For the 18-to-34-year-old demo, the site has become a secondary e-mail account, another address to check after a drunken night at a club, and a way to gawk secretly at hot friends-of-friends. Users post photos, delineate personal tastes, type blog entries; musicians upload songs, photos, and biography information; event promoters use MySpace bulletins like online fliers. There are also MySpace groups, subset communities that unite users by their interests: Boston Bar Hoppers, Red Sox Nation, even the Amber and Boston Rob fan club. And just about everything that’s posted on MySpace can be commented on by another user. In a sense, it’s like a yearbook that never gets outdated.

At this point, MySpace’s influence extends far beyond the Web. Last month, two North Shore high-school students used MySpace to promote an animal-rights protest against Kentucky Fried Chicken in Saugus. This year, new records from Nine Inch Nails, Black Eyed Peas, Audioslave, Billy Corgan, and Weezer have all made their exclusive online-streaming debuts on MySpace — and Billy Corgan maintains his own page. Two weeks ago, a Random House junior editor, registered on MySpace as Bluegirl24ny, got fired for kvetching about her boss on her blog, which Gawker then picked up and released to the world.

Occasional experiences like that, however, are hardly driving away users, who are drawn to the site’s seemingly endless capacity to customize their public faces. "MySpace is really all about ‘Come online and have an experience that’s totally personalized to who you are,’" says Jamie Kantrowitz, MySpace’s 28-year-old vice-president of marketing. "Everything from the bands and music that you interact with, to the television shows you like, to your friends and other lifestyle interests — whether that’s religion, politics, you name it — MySpace created a way for people to put their lives online."

Time well wasted

MySpace is a rabbit hole. Cruise through Clay N. Ferno’s 88-page friend menagerie of tattooed, buxom, kohl-eyed acquaintances, and somewhere on page 11 you’ll find sometime masked wrestler Miss Firecracker. Peruse the Pawtucket-based performer’s page, scope out her friends, then detour to a spot devoted to La Hornita, her rasslin’ queen-bee alter-ego. From there, your mouse moves to a black-and-white thumbnail of a shirtless guy zipping up his fly over a toilet bowl. Upon further inspection, you discover his name is "Houston Bernard" and he’s a Brooklyn-based bisexual electropunk rapper hyping a kitsch-sleaze CD, Whores Have More Fun. A quick peek into his list of 28,094 friends unearths Jackie, a dreadlocked 23-year-old who one day wants to be a Suicide Girl; "Beetlejuice," an LA-based new-wave goth with spiky hair lubed into an asterisk; and "MySpace Slut," a chubby Pacific Islander promotions guy whose entire photo gallery consists of him uncomfortably groping Hooters girls and other half-naked women. His list of 2497 friends consists mostly of bodacious models in bikinis and lip gloss — until you stumble upon Cheryl, an innocuous-looking dirty blonde whose "all-time favorite band is Third Eye Blind." Cheryl writes, "I am a pretty cool chick … with a hot ass. Besides that, I am currently employed with the Alameda County Superior Court, criminal division." Suddenly, it’s 45 minutes later and all you’ve learned is that millions of people have way too much free time on their hands — yourself included. MySpace is the ultimate time suck.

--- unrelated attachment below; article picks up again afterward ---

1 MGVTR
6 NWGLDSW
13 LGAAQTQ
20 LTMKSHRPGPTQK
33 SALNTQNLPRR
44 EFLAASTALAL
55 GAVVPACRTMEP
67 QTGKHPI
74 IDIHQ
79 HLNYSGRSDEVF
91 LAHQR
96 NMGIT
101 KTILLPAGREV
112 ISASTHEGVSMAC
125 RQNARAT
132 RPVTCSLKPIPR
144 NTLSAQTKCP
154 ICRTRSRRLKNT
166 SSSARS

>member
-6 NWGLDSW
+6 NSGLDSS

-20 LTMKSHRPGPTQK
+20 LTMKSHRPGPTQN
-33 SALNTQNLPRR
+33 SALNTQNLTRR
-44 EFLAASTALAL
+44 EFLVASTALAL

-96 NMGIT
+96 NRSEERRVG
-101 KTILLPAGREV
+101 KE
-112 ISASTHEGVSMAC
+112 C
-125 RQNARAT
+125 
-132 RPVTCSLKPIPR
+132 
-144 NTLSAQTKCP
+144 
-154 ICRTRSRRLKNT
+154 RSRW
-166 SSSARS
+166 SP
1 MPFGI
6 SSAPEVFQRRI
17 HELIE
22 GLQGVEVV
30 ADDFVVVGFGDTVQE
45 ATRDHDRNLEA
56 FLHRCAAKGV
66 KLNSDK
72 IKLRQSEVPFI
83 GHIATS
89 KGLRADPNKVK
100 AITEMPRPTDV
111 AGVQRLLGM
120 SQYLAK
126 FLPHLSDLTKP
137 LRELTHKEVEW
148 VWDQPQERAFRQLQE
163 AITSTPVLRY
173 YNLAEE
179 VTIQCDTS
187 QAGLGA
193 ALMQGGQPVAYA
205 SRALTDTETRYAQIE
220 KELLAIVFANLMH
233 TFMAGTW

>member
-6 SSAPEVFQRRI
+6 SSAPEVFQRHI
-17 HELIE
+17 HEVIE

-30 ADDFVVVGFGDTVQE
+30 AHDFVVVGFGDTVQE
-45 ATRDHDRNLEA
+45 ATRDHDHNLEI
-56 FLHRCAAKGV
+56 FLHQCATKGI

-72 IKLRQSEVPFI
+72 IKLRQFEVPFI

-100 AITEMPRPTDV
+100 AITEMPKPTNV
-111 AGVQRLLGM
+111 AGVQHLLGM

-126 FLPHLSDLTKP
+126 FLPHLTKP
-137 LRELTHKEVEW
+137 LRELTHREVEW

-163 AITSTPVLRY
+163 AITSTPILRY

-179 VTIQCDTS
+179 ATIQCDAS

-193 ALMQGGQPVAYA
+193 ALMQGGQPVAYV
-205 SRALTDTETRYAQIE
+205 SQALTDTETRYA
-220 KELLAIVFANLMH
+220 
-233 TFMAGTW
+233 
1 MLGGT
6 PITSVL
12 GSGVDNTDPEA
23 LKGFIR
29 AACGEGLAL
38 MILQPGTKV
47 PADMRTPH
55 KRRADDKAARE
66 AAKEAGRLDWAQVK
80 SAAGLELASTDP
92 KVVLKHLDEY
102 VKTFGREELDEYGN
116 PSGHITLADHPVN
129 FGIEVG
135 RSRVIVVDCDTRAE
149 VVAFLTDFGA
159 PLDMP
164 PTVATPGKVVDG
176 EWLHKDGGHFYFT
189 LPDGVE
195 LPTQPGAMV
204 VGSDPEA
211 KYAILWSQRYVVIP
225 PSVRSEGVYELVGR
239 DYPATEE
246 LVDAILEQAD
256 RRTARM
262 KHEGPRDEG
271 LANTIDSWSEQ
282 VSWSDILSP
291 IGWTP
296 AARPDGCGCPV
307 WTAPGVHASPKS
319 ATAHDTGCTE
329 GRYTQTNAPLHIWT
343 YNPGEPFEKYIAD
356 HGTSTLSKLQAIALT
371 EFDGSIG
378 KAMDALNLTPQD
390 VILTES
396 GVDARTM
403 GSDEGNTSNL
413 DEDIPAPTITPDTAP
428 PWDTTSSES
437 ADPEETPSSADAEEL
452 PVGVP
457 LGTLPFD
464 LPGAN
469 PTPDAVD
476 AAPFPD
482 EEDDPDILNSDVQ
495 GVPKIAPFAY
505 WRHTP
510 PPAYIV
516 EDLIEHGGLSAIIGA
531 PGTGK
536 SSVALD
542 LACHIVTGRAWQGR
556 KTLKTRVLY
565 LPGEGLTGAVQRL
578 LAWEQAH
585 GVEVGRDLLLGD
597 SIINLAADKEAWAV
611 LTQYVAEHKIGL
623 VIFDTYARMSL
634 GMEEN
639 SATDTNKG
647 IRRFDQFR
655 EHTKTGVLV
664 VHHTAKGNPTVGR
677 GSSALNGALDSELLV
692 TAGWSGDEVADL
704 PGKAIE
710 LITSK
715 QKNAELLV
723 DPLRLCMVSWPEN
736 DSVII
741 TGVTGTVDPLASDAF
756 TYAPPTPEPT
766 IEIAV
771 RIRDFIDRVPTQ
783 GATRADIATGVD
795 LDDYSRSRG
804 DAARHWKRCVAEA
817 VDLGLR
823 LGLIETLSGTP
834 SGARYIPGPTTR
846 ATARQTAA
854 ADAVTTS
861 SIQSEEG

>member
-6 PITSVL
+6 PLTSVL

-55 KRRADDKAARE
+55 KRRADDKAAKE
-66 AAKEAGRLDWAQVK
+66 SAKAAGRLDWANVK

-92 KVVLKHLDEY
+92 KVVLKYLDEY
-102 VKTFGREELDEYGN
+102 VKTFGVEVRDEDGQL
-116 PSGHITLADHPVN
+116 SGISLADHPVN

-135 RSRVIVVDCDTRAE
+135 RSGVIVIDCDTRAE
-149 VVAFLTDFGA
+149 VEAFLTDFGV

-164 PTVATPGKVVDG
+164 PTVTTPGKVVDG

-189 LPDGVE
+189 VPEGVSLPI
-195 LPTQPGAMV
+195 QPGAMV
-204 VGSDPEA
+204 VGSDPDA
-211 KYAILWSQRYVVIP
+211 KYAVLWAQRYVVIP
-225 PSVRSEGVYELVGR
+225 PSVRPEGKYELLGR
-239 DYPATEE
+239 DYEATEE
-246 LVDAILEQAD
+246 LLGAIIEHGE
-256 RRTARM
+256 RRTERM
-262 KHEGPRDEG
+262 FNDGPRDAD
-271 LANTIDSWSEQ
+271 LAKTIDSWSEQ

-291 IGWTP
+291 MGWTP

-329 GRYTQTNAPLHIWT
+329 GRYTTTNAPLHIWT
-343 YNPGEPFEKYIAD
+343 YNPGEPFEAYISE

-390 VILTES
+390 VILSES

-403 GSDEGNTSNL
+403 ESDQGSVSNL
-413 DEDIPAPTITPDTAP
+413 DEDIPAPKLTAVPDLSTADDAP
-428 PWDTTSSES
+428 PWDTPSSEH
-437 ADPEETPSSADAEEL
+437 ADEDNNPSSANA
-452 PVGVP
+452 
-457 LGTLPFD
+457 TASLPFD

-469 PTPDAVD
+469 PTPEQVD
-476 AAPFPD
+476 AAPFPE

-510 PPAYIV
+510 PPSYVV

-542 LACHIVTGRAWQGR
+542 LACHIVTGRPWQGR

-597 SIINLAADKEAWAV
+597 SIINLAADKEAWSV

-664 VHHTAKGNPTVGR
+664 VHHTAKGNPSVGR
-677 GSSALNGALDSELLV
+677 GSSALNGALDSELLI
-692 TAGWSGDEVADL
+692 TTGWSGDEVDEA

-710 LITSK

The photos on MySpace constitute a major part of the site’s voyeuristic appeal. They are an entirely different breed from the usual dating-site images, which tend to be bland and awkwardly posed. MySpace photos are ugly, strange, costumed, and tasteless. Self-portraits shot in bedroom mirrors are common. Guys guzzle 40-ounce bottles, bite guitar necks, wield nunchakus, tug down their shorts. Girls blow gum bubbles and show off their cleavage.

For all that, it seems to bring together the like-minded — for whatever purposes. Sam Nashawaty has 234 MySpace friends. He’s says he’s slept with about 10 of them, after dating 15. That’s something like half the people he’s ever slept with.

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Issue Date: July 22 - 28, 2005